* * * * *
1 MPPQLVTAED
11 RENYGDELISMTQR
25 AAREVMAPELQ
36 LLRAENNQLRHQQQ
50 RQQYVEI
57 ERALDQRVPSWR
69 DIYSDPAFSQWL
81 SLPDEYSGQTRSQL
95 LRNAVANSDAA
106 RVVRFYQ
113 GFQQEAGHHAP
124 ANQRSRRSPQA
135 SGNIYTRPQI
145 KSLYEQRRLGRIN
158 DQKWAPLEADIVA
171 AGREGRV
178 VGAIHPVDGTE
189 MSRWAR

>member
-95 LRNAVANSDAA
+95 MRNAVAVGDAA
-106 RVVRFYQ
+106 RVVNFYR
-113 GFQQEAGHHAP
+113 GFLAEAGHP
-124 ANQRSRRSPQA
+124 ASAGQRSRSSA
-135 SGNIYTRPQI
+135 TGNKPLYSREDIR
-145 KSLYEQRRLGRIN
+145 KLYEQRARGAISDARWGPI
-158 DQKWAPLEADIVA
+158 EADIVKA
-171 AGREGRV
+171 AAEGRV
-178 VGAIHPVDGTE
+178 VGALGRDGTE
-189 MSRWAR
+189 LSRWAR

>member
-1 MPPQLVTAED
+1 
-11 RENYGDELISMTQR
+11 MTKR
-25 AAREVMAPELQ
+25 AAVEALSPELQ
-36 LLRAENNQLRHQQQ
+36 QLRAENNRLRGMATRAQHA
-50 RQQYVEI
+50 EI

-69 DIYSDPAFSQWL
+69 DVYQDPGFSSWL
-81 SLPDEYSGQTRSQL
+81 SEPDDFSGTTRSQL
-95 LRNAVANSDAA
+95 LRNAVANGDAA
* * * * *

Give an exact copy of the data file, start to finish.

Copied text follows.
1 MPPQLVTAED
11 RENYGDELISMTQR
25 AAREVMAPELQ
36 LLRAENNQLRHQQQ
50 RQQYVEI
57 ERALDQRVPSWR
69 DIYSDPAFSQWL
81 SLPDEYSGQTRSQL
95 LRNAVANSDAA
106 RVVRFYQ
113 GFQQEAGHHAP
124 ANQRSRRSPQA
135 SGNIYTRPQI
145 KSLYEQRRLGRIN
158 DQKWAPLEADIVA
171 AGREGRV
178 VGAIHPVDGTE
189 MSRWAR

>member
-95 LRNAVANSDAA
+95 MRNAVAVGDAA
-106 RVVRFYQ
+106 RVVNFYR
-113 GFQQEAGHHAP
+113 GFLAEAGHP
-124 ANQRSRRSPQA
+124 ASAGQRSRSSA
-135 SGNIYTRPQI
+135 TGNKPLYSREDIR
-145 KSLYEQRRLGRIN
+145 KLYEQRARGAISDARWGPI
-158 DQKWAPLEADIVA
+158 EADIVKA
-171 AGREGRV
+171 AAEGRV
-178 VGAIHPVDGTE
+178 VGALGRDGTE
-189 MSRWAR
+189 LSRWAR

>member
-1 MPPQLVTAED
+1 
-11 RENYGDELISMTQR
+11 MTKR
-25 AAREVMAPELQ
+25 AAVEALSPELQ
-36 LLRAENNQLRHQQQ
+36 QLRAENNRLRGMATRAQHA
-50 RQQYVEI
+50 EI

-69 DIYSDPAFSQWL
+69 DVYQDPGFSSWL
-81 SLPDEYSGQTRSQL
+81 SEPDDFSGTTRSQL
-95 LRNAVANSDAA
+95 LRNAVANGDAA